This study investigates the conditions under which demand for evaluation is generated, the latent and potential demand for evaluation, the range and capacity of entities supplying evaluation services, and the areas in which supply can be strengthened to meet and foster this demand. This study has shown that there are currently active, latent and potential demands for evaluation in Ethiopia. The latent and potential demands are nested within the demands for evidence from principals and government agents in Ethiopia. The demand for evaluation is not driven, as often assumed, by Development Partners (DPs), but by the Government of Ethiopia (GoE) policy matrix which serves as Ethiopia’s evaluation policy framework.
The drivers for demand within the policy matrix are the five-year development plan and a global move forward on aid effectiveness as Ethiopia is an aid recipient economy. Every year there are Annual Progress Reports (APRs) on plan performance and every five years since 1990, a rigorous evaluation of the totality of government plans and policies takes place. Historically, the largest demand is embodied in requirements established by joint programmes or aid reporting demands specified by DPs. Recently, however, the shape of demand has evolved in a more systematic fashion and there are indications that the GoE is beginning to engage with the need for structured evaluations to guide interventions, budget allocation and policy. The GoE is planning to implement Results Based Management (RBM) with Monitoring and Evaluation (M&E) as one of the pillars.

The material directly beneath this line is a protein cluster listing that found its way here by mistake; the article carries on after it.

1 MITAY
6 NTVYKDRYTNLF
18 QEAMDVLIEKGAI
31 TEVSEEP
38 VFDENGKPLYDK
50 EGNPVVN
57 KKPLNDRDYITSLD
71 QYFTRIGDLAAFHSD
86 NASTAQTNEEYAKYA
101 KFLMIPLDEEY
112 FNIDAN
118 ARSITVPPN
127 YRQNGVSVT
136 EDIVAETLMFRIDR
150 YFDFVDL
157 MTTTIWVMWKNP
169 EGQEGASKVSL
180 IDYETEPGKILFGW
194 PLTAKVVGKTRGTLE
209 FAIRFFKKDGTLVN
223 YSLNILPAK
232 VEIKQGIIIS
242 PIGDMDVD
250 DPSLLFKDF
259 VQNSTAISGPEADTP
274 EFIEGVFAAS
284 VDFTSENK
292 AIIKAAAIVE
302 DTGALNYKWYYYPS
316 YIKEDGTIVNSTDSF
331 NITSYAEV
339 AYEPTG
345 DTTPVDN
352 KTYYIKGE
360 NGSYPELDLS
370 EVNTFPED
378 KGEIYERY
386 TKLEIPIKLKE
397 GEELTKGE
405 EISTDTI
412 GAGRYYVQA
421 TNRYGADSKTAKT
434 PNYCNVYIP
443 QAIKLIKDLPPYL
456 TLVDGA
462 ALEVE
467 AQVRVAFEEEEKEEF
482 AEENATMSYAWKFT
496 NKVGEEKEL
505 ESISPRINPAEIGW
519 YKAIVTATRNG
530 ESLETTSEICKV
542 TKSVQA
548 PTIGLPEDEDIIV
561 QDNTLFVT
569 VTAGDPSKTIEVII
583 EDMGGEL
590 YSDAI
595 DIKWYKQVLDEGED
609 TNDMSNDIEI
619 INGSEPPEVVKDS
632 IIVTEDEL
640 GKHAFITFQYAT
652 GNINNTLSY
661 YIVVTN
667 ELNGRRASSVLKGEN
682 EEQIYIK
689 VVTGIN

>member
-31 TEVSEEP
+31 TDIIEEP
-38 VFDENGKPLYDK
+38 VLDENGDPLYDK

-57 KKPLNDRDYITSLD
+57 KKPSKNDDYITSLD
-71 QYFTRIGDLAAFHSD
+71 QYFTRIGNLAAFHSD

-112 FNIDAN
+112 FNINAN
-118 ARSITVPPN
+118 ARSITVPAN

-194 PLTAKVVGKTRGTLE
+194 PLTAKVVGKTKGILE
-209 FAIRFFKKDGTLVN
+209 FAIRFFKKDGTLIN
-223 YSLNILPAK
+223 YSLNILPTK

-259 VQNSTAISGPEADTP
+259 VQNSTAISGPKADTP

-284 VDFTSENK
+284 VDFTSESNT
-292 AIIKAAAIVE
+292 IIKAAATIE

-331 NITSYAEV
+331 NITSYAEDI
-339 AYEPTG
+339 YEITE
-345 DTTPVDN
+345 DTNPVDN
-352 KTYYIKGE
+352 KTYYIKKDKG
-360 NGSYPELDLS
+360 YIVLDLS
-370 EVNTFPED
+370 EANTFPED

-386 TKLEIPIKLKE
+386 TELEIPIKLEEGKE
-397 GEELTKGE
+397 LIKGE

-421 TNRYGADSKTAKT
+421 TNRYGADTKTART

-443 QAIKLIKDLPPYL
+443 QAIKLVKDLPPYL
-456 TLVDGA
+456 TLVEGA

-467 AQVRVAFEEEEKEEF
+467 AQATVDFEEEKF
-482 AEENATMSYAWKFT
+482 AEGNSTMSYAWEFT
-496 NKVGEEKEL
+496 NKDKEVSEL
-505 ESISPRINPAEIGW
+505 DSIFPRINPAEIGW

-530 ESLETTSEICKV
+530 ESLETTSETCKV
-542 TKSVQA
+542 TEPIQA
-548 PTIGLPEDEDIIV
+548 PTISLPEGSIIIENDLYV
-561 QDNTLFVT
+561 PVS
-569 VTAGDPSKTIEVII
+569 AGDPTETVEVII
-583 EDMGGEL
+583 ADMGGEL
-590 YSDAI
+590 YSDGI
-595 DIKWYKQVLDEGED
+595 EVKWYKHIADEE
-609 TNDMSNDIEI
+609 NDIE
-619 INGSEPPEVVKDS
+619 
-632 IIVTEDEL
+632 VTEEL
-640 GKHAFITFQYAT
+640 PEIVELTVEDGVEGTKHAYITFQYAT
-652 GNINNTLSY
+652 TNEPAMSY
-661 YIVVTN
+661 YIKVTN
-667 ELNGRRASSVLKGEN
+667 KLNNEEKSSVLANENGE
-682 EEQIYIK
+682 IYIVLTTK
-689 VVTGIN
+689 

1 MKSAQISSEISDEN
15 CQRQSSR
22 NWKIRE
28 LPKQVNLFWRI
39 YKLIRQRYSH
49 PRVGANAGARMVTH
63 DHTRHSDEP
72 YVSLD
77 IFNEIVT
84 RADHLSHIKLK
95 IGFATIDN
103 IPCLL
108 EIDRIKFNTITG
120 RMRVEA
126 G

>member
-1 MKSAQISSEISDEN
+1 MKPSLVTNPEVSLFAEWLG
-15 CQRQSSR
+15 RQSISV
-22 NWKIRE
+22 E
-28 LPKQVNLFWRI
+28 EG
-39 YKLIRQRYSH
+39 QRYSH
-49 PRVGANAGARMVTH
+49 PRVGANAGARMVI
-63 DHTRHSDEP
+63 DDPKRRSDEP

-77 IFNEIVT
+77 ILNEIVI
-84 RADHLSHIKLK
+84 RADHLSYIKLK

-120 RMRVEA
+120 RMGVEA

Supply unfolds in two ways. The first is the regular provision of annual performance monitoring reports, with limited efficacy and value for wider impact analysis. The second one focuses on periodical evaluation of government development plans based on household surveys. Outside of the formal system of government, supply is largely from DP-contracted suppliers for financially supported by DPs. Evaluative research is undertaken by some civil society organisations. However, the scale of evaluative research is constrained by the limited capacity within the government and the wider society. The higher education sector, specifically universities, have expanded over the past few years, but the focus has been on teaching and learning, with limited time and capacity available for evidence-based research that could inform policy. A number of journals exist within the academic and professional community space, but the production of evaluation studies is very limited due to capacity constraints.
There are opportunities embedded in the emergent system that would facilitate the construction of a more robust and effective demand for, and supply of, evaluation within the government system. The GoE is committed to M&E by incorporating it in its five-year development and sectoral plans. The commitment is also reflected in the manner in which RBM is embraced. Furthermore, the GoE has high level strategy sector forums for policy dialogue and M&E with DPs. The commitment to enhance the capacity and mandate of the Central Statistical Agency (CSA) is another reflection of commitment to M&E.
Alemu, G.; Latib, S. Study on the demand for and supply of evaluation in Ethiopia. Centre for Learning on Evaluation and Results Anglophone Africa (CLEAR-AA), University of the Witwatersrand, Johannesburg, South Africa (2013) v + 37 pp.